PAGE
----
López was the first to crack. The Spaniard popped at 14 kilometres remaining.

Vladimir Efimkin (Caisse d'Epargne) maintained his one minute advantage over Denis Menchov (Rabobank) at the end of stage six. The Russian wearer of the maillot oro of race leader is focused on the tough weekend ahead.

"I will try to be the race leader as much time as I can," noted Efimkin. "As I said before, every day we are getting closer to Madrid for the last stage. And if I have more chances to win, I am happier."

He commented on his role in the team. "I think it is more comfortable to have three leaders instead of two [including Pereiro and Karpets - ed.]. I am the current race leader, and it's possible that in the next coming days I will work for them with enthusiasm." Saturday's time trial could re-sort the general classification. "I will try to ride as fast as possible in the time trial in Saragossa. If I can't, it will be fine too."

How it unfolded

The capital of La Rioja Logroño is by the Ebro River. It is part of Camino de Santiago which is a road to Santiago de Compostela covered for the first time by Saint James that, today, many walkers do cover to Galicia. Logroño hosted a Vuelta's finale 14 times before. The last one before today had been in 1995 when Italy's Nicola Millani won.

183 cyclists started today in Reinosa on the way to Logroño. There was an early breakaway made by José Antonio López, Magnus Backstedt and Yuriy Krivtsov. Stéphane Augé of Cofidis joined the group that led the race by 4'34" over the peloton at the first intermediate sprint (kilometre 18). The four riders rode a good tempo and increased the gap up to 8'40" at kilometre 37.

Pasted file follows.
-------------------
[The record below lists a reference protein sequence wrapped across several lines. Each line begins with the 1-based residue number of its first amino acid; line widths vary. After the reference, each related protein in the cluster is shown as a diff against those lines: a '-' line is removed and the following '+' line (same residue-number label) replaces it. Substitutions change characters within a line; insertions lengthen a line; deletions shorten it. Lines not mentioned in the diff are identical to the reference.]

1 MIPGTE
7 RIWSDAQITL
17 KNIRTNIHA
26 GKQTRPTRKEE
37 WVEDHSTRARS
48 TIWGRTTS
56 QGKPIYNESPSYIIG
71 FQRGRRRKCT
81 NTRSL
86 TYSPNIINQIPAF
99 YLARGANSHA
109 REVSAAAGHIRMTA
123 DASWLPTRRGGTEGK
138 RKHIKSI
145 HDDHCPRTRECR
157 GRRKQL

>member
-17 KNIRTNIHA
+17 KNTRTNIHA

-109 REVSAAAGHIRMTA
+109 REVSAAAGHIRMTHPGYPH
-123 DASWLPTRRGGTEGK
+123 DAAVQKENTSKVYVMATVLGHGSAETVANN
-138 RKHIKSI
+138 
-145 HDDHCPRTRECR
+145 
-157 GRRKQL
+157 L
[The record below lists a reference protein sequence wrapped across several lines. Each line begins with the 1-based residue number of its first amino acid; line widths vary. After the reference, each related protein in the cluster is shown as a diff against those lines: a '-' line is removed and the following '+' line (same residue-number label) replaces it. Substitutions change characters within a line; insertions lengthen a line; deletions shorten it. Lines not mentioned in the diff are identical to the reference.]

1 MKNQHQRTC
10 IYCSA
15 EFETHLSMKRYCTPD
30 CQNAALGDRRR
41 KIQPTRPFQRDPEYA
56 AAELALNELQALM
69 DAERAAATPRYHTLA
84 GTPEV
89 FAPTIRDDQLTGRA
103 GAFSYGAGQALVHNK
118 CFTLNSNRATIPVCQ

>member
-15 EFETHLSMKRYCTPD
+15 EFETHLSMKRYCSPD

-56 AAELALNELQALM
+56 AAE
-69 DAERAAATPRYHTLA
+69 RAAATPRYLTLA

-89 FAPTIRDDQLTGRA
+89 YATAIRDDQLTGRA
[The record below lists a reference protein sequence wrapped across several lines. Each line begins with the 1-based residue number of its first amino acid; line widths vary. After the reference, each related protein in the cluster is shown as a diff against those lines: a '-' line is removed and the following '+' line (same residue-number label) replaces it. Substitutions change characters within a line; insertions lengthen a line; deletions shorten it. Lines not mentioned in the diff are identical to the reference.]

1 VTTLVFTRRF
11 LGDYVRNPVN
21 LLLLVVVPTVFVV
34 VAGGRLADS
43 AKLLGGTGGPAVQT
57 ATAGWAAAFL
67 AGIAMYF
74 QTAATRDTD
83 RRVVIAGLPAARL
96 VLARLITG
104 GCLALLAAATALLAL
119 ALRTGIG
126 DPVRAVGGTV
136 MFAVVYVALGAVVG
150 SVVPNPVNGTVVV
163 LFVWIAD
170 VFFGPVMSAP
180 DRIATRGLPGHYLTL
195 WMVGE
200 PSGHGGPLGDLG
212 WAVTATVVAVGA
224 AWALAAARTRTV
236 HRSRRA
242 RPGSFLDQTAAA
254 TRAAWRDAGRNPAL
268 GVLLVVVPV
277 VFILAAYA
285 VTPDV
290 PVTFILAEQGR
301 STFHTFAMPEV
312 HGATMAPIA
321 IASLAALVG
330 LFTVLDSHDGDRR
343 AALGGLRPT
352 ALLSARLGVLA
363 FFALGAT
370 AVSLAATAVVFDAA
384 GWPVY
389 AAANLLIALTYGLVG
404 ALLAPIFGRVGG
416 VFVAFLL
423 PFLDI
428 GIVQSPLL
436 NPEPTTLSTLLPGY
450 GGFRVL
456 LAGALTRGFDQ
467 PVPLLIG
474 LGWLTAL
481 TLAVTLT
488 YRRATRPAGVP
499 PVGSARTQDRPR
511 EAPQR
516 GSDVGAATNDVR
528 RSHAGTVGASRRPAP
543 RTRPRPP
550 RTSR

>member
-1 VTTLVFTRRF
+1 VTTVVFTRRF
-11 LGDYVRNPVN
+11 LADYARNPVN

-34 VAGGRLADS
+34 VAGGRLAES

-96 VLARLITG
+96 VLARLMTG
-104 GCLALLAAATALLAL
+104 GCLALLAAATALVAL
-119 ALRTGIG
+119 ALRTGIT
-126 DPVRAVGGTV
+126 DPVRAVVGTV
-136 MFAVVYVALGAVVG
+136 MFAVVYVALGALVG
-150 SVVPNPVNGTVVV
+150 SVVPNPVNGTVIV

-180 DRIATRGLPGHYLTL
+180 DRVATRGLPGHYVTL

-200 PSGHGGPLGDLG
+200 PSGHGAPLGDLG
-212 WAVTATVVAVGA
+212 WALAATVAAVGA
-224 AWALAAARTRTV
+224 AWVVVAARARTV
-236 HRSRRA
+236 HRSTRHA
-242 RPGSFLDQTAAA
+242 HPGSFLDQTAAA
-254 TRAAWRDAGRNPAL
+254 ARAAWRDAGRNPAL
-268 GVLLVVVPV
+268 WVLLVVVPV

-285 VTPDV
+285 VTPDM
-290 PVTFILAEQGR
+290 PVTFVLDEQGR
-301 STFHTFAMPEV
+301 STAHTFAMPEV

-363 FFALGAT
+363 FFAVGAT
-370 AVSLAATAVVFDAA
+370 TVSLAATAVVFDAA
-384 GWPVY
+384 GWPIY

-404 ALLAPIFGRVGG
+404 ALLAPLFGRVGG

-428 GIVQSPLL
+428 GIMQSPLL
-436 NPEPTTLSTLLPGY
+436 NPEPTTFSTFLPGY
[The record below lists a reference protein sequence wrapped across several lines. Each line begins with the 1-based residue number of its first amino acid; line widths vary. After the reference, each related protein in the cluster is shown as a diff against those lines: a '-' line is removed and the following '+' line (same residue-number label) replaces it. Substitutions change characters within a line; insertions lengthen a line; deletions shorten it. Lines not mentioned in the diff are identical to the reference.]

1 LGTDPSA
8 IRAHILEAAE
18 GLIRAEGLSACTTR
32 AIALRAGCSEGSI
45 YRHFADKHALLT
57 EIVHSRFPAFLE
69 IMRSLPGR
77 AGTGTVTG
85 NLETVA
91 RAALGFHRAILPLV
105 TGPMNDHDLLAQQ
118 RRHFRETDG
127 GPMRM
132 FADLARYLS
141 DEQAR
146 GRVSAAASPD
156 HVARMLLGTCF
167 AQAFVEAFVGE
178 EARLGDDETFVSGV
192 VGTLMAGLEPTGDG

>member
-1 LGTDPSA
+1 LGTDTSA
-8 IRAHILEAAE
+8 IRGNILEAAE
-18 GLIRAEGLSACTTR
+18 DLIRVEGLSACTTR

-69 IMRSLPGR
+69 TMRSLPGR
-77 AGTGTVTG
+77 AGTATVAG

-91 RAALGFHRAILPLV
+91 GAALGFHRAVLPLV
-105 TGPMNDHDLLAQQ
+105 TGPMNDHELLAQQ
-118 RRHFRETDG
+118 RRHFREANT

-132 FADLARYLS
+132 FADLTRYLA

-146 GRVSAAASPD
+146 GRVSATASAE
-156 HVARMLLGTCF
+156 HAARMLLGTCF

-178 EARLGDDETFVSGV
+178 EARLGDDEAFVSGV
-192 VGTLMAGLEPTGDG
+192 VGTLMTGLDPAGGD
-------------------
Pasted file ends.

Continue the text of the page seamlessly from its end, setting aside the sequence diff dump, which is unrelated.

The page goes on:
The big group showed control of the stage by not allowing the breakaway to get an unmanageable margin. At kilometre 87, the distance between the peloton and the leaders was less than six minutes. 40 kilometres on, the gap was 6'25".

Before Angusiana (kilometre 136 - 48.3 kilometres to go), the peloton split in three groups due to the wind. The first peloton group cropped a lot the distance with the break. In Angusiana, the leaders were just 3'45" ahead. With 35 kilometres to the end, the distance was 2'54". The sprinters' teams like Quick.Step (with Boonen and Bettini), Milram (Petacchi) and Lampre (Bennati) upped the tempo and reduced the advantage. The break was about to die.

José Antonio López couldn't keep his break mates' rhythm. Backstedt, Krivtsov and Augé pushed on, but the distance was too big. They led by only 1'08" over the peloton with still 13 kilometres to cover. Finally, they were caught with more than seven kilometres to the finish line.

Then, Milram team with five men on the front tried helping Ale-Jet. The sprint was made on a very long straight line but Petacchi couldn't find his top speed. Freire was there among the best sprinters, and he found the right place, coming from left. The rider from Torrelavega won once again. It was his third win in the 2007 race. It is the first time that Freire won three times in the same Grand Tour. Koldo Fernández and André Korff were second and third.

Stage 7 - September 7: Calahorra - Zaragoza, 176.3km

On paper this stage should be one for escapes or sprinters giving the following day's time trial and the early, and only, appearance of a climb. However, riders may have to put their tactical skills on display in the form of 'abanicos' ('echelons' in Spanish). The high winds in the area leading to the finish town of Zaragoza are known to bust all but the weakest of riders.